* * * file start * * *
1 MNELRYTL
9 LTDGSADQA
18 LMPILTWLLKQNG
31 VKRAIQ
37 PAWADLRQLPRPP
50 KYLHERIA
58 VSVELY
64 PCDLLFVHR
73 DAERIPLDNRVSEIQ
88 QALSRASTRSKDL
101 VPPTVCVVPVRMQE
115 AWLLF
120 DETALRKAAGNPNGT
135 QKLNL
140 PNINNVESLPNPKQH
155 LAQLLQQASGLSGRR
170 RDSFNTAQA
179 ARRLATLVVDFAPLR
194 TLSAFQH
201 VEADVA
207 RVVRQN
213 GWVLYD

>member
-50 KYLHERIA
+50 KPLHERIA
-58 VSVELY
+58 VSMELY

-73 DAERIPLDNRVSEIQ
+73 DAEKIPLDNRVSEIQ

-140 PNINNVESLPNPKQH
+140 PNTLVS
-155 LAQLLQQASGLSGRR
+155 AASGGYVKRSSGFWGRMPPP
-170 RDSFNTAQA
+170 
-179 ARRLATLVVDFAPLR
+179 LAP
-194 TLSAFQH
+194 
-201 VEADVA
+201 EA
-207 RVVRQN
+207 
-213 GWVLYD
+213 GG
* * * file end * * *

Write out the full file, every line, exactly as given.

1 MNELRYTL
9 LTDGSADQA
18 LMPILTWLLKQNG
31 VKRAIQ
37 PAWADLRQLPRPP
50 KYLHERIA
58 VSVELY
64 PCDLLFVHR
73 DAERIPLDNRVSEIQ
88 QALSRASTRSKDL
101 VPPTVCVVPVRMQE
115 AWLLF
120 DETALRKAAGNPNGT
135 QKLNL
140 PNINNVESLPNPKQH
155 LAQLLQQASGLSGRR
170 RDSFNTAQA
179 ARRLATLVVDFAPLR
194 TLSAFQH
201 VEADVA
207 RVVRQN
213 GWVLYD

>member
-50 KYLHERIA
+50 KPLHERIA
-58 VSVELY
+58 VSMELY

-73 DAERIPLDNRVSEIQ
+73 DAEKIPLDNRVSEIQ

-140 PNINNVESLPNPKQH
+140 PNTLVS
-155 LAQLLQQASGLSGRR
+155 AASGGYVKRSSGFWGRMPPP
-170 RDSFNTAQA
+170 
-179 ARRLATLVVDFAPLR
+179 LAP
-194 TLSAFQH
+194 
-201 VEADVA
+201 EA
-207 RVVRQN
+207 
-213 GWVLYD
+213 GG